by Charles Turner
With Takeshi Ohbayashi, piano; Tamir Shmerling, bass; Lawrence Leathers, drums, Catch Charles Turner at Dizzy’s Club Coca-Cola on Wednesday, September 10. Sets at 7:30 & 9:30PM ET.
(Peter & Will Anderson Trio on The Oregon Coast)
Last month, my brother Peter and I toured the American Northwest, accompanied by our good friend and guitarist Alex Wintz, who rounds out the trio. In Oregon we made it to Eugene, Lincoln City, and Portland, and in Washington, we performed in Seattle and North Bend. Each city was completely unique, and rendered a completely different experience. We hit these cities at a time when the weather was perfect - not a cloud or drop of rain was spotted in eight days during our tour!
The first stop was Eugene, where had a very warm and enthusiastic reception in response to our music. After the show, we found downtown Eugene flooded with college students (Eugene is home to no less than six Colleges, including the University of Oregon). We noticed that we were getting some very strange looks and comments, as if we came from another planet. Why was this? And then it became obvious: we were wearing suits and ties. It was clear to everyone that we were outsiders. We came to realize that this attitude in Eugene wasn’t unique from the rest of the west coast. We rarely saw any suits on the entire trip. So from then on, our trio continued to wear suit and ties, realizing that we might as well have had a sign on our heads: “We’re from the East Coast. Yes, New York City.” Later on the trip when we performed in Seattle, and we sat down at a restaurant down the street from the venue (as usual, wearing suits and ties). The couple sitting next to us proclaimed, “are you the Westerlies?” It’s a small world - the “Westerlies” are young quartet, and friends of ours. They’re Seattle natives, our Juilliard colleagues, and now New Yorkers. Yet another example of our suits screaming “New York!”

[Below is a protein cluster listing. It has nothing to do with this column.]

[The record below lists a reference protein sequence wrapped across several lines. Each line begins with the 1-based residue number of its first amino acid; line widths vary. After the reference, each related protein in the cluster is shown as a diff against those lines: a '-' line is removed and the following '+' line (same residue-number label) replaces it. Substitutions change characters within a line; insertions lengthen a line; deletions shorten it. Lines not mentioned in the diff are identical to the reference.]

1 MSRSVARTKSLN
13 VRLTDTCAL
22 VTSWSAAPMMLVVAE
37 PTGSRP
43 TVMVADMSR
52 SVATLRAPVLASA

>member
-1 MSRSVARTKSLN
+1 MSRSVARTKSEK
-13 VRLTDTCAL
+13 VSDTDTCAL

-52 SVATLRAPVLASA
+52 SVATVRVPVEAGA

Next, we drove toward the coast of Oregon, passing through Florence and Newport, among other cities. The ocean and landscape was gorgeous, and we found some great seafood in Newport, despite its slightly congested touristy nature. We arrived at Lincoln City, a quaint humble town, population of about 8,000 - and fun fact - was the home of guitarist Howard Alden for two years! I needed some reeds before the gig and I saw a music shop, so before our performance we stopped by. Boy, do I have a new found respect for being in New York city. The store clerk was very sweet, but his reed inventory was virtually non-existent. He carried two boxes of reeds, and they were double the market price. Needless to say, I managed without the new reeds, but I’m glad we have Amazon. I’m also glad my instruments didn’t need repair in Lincoln City - I would have been out of luck. Spending time in these smalls towns puts my usual surroundings - large cities - in perspective.